Law

The Elephant In The Room: Why Do People Hate The Police?

The police car Lawrence Campbell opened fire on. Campbell and one police officer were killed.

The police car Lawrence Campbell opened fire on. Campbell and one police officer were killed.

The Question Never Asked

The question of motives is one unasked to the point that its very absence is conspicuous. This is most evident in crimes involving law enforcement. When an individual attacks the police our first instinct should be to ask what their problem with the police was. This is the approach we take with all other crimes. If an individual kills his or her family, for example, we don’t hesitate to explore the motives. The exploration of motives typically includes the relationship the victimizer had with his or her victims. There is no hesitation in laying out family issues such as domestic abuse, infidelity, financial problems, mental illness or any other factors however remotely related they may be. The motives are not taken to justify, but to explain.

Yet, when it is the police who are targets the exploration of motives is simply not there. If a motive is sought it often sidesteps the critical question: why the police? Any attempt to raise this question is not met with impartiality, balance or a journalistic desire to explore the full story. Instead, it is quickly dismissed as “offensive.” In some cases to even raise the specter of this question is to incur the ire of police unions.

Below are three cases from this July. John Huggins is accused of planning to assassinate police officers and blow up a police station, Major Davis Jr. shot a police officer in what seems to be a state of agitation and Lawrence Campbell allegedly stole a firearm and ambushed the responders. The cases all share in common the fact that police officers were the targets. They also share in common the fact that an exploration of why police officers were the targets is either absent or deliberately obfuscated.

Huggins, Davis Jr. & Campbell

In Utah a man named John Huggins was arrested for plotting to assassinate police officers and blow up a police station. His plan was thwarted by an anonymous tip, a confidential information and an undercover FBI agent. The narrative cycled throughout the mainstream media has been shallow: Huggins built an explosive device and wanted to spark an anti-government uprising. Aside from that little has been said of his motives, beliefs, goals or ideology.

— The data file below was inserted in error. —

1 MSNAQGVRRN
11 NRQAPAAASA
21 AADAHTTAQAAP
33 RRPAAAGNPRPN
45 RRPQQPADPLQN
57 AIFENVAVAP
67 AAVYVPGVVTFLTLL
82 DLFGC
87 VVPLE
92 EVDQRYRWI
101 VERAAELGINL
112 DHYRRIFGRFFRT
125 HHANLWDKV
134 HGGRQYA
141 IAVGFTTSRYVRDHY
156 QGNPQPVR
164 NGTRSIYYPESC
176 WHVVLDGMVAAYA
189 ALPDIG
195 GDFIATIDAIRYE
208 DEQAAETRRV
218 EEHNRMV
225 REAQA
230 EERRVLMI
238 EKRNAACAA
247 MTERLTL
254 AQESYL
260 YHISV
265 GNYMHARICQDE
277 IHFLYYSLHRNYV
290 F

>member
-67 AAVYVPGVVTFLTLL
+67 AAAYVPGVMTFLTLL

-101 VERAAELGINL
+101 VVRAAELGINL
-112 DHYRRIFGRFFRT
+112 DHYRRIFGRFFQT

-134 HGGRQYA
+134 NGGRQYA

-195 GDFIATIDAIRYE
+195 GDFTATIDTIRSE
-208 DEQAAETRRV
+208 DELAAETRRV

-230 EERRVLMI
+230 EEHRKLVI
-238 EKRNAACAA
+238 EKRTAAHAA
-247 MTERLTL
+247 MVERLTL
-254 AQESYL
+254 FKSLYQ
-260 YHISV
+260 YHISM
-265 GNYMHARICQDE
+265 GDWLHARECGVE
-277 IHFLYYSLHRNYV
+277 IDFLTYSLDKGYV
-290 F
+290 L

The Desert News, a Utah-based news service that interviewed Huggins’ ex-wife, made an exceptional nod toward addressing Huggins’ motives. Instead of examining the rationale or political beliefs of Huggins, however, it focused on his past military career and his “fascination” with explosives. The Desert News fell short of asking why Huggins targeted police officers.

A second recent event is the shooting of Officer Perry Renn of the Indianapolis Metropolitan Police Department. Renn responded to a call of shots fired. When Renn and Davis Jr. encountered one another near a Renn family cookout they got into a gunfight. Renn was killed and Davis Jr. was wounded.

Davis Jr. had a history of nonviolent crime. Davis Jr.’s father, Major Davis Sr., had died while in police custody. A controversial article from WISH-TV hit social media. WISH-TV had dared to interview Davis Jr.’s family. Davis Jr.’s mother, Pamela Moornan, said that Davis Jr. had been scarred for life both by past treatment at the hands of the IMPD and the death of his father in IMPD custody.

The short interview with Davis Jr.’s mother quickly became one of WISH-TV’s most viewed and most controversial articles. Steve Bray, News Director for WISH-TV, did damage control. Bray amended the interview with an introduction that seems to be a mixture between a disclaimer and an apology. In the amendment prayers are extended to Renn’s family, Renn is called a hero, the “Thin Blue Line” is thanked, and Bray noted that the “vast majority” of WISH-TV’s coverage of the incident still “honors the fallen officer for his service.” A link was posted to a second article allowing the Indianapolis Metropolitan Police Chief, Rick Hite, and the Public Safety Director, Troy Riggs, to respond to the interview with Davis Jr.’s family.

A Jersey City memorial placed by the community for Lawrence Campbell

A Jersey City memorial placed by the community for Lawrence Campbell

The final event is the shooting of Officer Melvin Santiago of New Jersey. Lawrence Campbell stole a firearm from a security guard, apologized to a witness, then waited for police officers to respond. Campbell shot and killed Santiago on arrival. Campbell was also killed in the shootout.